Don’t worry if you missed it. We will build a new corpse beginning next February 13th and you can add your bit until the 19th. Can we keep a new corpse coming each month all year? This is the challenge, and it’s up to you. This corpse can’t build itself.
We’ve been busy behind the scenes… but we can finally reveal what we’ve been working on. A revamped Space and Time website—but wait—there’s more! Spaceandtime.net is now more than just a place to park the latest issue. The new website features ways for writers to interact in both team and solo competitions. And of course, the Exquisite Corpse has been revived to come play with us again. Visit the fresh new site here.
What is the point of this? To do our part to energize and add a dynamic element to the speculative genre. These competitions offer new ways for writers to interact, show off their skills, gain credibility and build a spirited, united literary community. But that’s all the warm fuzzy stuff that keeps me up at night. You might be more interested in how ink will be spilled in the paper arena. Keep reading…
What are the Flash Battles like? Think of the most ferocious gladiator battle you can imagine… four demon warriors, drenched in sweat and blood as they eye their opponents ready to fight to the end. Now imagine four writers creating these four warriors in 500 word flash stories and ready to write to the end. That’s a flash battle. Four writers go head to head to write their speculative fiction story in three days. They will all be working from the same three prompts.
How do you begin? Sign up for a choice of four teams. You will be notified when we have a match available and given a week to decide if you’ll be able to compete. No matter what, you earn points for your team. Readers vote on their favorite stories, which is where the points come from. Some stories will be randomly selected to showcase in Space and Time magazine. Ready to learn more? Find our all about Flash Battles here.
But what if you are more of the Max Max, lone wolf type of writer? You don’t play well with others and prefer to go it alone? Then you may be suited to try out for Iron Writers. Each month writers will pit their skills pen to pen in 1,000 word flash fiction inspired from four prompts in seven days. The piece with the most reader votes (each reader may vote once for each piece they like) wins that month and can’t compete until the quarterly challenges. Finally, the quarterly champions will compete to earn the title of Iron Writer Champion 2021. This challenge will begin in June 2021 and run until June 2022. All winners receive recognition and get to showcase their flash in Space and Time magazine. Find out all about the Iron Writer Challenge here.
But what if you don’t want to compete at all? Then come help us build an exquisite corpse. Not a new event, the Exquisite Corpse game has been played either here or at spaceandtime.net for about two years now… and exquisite corpses as a form of poetry have been around far longer. Like the Stone Soup of poetry, come with your half baked thoughts, toss them in the pot and see what magic we conjure. Each exquisite corpse is honored in Space and Time magazine with the new prompt going up on the 13th. Exquisite Corpse submissions are open from the 13th – 19th of every month. January’s poem is up now. Find out all about the Exquisite Corpse here.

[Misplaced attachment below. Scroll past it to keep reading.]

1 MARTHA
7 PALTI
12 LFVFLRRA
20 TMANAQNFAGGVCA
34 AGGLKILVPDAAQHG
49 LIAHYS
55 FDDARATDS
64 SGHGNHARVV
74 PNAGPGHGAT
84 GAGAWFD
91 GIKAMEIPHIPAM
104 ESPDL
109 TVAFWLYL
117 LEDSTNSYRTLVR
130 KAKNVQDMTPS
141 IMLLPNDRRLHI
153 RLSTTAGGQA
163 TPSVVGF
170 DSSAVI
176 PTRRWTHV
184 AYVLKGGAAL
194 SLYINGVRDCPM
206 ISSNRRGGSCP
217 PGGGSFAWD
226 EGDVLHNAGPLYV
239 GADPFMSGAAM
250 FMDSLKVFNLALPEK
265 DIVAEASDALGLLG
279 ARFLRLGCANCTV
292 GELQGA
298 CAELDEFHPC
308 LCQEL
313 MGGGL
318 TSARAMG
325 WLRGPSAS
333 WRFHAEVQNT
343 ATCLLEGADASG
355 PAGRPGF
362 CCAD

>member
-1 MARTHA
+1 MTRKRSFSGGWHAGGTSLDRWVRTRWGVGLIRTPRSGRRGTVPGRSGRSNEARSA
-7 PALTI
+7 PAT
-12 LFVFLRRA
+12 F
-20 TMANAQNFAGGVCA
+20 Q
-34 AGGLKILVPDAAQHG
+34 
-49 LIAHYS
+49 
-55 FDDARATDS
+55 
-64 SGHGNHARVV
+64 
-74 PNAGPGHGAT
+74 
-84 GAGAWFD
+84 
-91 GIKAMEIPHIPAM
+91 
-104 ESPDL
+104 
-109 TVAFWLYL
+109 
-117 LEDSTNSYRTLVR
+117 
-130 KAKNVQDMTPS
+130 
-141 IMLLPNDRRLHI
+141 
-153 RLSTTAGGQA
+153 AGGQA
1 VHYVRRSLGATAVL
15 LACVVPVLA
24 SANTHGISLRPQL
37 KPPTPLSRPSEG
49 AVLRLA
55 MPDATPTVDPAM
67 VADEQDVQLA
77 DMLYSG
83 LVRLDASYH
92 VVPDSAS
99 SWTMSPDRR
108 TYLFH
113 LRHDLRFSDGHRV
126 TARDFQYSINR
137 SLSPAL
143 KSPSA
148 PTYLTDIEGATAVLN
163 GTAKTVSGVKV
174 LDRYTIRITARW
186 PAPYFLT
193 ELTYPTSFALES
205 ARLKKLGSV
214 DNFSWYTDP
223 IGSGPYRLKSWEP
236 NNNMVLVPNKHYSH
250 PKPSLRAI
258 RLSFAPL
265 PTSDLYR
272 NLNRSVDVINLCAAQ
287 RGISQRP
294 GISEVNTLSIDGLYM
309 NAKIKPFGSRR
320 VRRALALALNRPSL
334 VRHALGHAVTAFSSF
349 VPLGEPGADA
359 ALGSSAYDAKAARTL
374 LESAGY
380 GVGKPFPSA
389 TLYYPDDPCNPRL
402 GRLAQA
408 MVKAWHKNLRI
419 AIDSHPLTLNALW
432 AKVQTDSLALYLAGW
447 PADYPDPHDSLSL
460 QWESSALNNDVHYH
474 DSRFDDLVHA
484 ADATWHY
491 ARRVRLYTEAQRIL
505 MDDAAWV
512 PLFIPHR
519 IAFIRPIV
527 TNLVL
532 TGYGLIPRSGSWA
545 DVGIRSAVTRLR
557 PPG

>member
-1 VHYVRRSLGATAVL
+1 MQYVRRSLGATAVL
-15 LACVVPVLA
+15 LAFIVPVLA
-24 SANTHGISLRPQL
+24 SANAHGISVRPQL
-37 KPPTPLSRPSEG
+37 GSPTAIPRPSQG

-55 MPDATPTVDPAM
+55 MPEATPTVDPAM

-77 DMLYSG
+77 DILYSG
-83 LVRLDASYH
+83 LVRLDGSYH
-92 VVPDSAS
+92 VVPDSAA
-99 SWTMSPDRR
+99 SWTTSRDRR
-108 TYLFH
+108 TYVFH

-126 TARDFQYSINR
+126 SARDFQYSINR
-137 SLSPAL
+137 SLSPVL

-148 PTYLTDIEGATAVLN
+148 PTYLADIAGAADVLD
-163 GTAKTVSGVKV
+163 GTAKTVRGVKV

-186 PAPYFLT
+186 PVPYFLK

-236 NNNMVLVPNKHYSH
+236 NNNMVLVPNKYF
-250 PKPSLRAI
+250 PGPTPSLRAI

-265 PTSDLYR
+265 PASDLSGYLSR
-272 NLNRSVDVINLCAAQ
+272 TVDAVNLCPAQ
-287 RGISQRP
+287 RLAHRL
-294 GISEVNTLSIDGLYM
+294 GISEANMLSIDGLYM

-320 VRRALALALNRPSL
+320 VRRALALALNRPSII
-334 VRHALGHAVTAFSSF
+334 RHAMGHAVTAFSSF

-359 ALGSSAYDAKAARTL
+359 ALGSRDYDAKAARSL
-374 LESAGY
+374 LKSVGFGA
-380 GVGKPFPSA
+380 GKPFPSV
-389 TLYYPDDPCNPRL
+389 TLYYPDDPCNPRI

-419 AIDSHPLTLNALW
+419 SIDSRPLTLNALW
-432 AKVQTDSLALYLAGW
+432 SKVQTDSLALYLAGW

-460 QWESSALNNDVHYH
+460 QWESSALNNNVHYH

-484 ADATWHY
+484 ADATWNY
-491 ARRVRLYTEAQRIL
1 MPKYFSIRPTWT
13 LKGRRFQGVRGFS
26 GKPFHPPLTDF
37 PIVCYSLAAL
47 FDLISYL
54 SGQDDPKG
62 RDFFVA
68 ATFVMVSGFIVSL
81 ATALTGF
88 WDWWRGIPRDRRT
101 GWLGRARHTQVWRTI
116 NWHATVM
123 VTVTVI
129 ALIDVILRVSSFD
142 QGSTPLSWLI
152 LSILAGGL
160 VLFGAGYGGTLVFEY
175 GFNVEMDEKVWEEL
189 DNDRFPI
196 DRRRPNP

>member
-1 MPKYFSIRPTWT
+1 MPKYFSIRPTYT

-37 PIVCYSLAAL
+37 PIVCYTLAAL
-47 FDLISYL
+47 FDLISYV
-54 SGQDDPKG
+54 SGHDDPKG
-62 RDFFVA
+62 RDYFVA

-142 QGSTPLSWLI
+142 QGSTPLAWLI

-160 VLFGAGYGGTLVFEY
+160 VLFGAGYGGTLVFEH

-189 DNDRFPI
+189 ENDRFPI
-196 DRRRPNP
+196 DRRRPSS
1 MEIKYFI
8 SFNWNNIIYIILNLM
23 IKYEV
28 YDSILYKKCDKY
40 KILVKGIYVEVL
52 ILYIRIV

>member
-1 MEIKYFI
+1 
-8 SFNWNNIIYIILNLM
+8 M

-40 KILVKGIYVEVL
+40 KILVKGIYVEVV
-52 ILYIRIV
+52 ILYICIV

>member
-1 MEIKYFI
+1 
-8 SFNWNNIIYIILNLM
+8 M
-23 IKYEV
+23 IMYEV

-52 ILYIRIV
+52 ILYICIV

I invite you to come poke around the new Space and Time. This is just a little of what we have planned for the next year with more being announced in the coming months. I believe that the responsibility to change the future rests with those who can visualize it. Those that can visualize it are those who can write it.
While I have been busy in other realms in cyberspace (we are behind the scenes building two websites plus) I just found out that Altars and Oubliettes was named a Best Poetry Collection of 2020 by Tor’s Nightfire. Did I expect this? Not at all. I have barely even mentioned the book since I released it last October. Am I in shock? Why yes, yes I am.
Altars and Oubliettes was the poetry collection that I started two years ago and then trashed when I realized I didn’t like much of it. Marge Simon was my mentor during that time. I knew I didn’t like it but I couldn’t tell if I was being overly critical or if it was mostly crap.
I asked Marge her thoughts. She kindly critiqued it for me and super nicely confirmed my worst fears: it was mostly crap. Consequently, she became one of my very good friends that I turn to often for input. I’m honored she has given me a foreword for Altars. If you have a professional friend that will be honest with you about your work, you have found gold. Marge Simon is gold.
Which is why I’m so excited to see Mary Turzillo and Marge Simon’s collection also on that list! I’ve read Satan’s Sweethearts and I loved it. The voices of female serial killers slide off the page to lodge in your mind. You won’t soon shake off their delicate and deadly influence. One of my pet peeves is that no one much mentions the female serial killers. I suspect there aren’t as many reported because women don’t tend to get caught. Perhaps it’s poets rather than police that should be after them. Marge and Mary did an excellent job of capturing these killers.